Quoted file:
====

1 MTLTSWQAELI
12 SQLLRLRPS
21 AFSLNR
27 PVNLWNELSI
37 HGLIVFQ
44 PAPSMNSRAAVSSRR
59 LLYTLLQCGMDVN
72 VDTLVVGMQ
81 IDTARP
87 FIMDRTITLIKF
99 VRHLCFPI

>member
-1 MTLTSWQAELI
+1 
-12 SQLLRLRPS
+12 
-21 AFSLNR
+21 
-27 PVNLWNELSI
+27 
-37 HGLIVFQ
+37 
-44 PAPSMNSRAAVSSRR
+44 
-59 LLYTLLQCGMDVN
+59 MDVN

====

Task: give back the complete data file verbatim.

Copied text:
1 MTLTSWQAELI
12 SQLLRLRPS
21 AFSLNR
27 PVNLWNELSI
37 HGLIVFQ
44 PAPSMNSRAAVSSRR
59 LLYTLLQCGMDVN
72 VDTLVVGMQ
81 IDTARP
87 FIMDRTITLIKF
99 VRHLCFPI

>member
-1 MTLTSWQAELI
+1 
-12 SQLLRLRPS
+12 
-21 AFSLNR
+21 
-27 PVNLWNELSI
+27 
-37 HGLIVFQ
+37 
-44 PAPSMNSRAAVSSRR
+44 
-59 LLYTLLQCGMDVN
+59 MDVN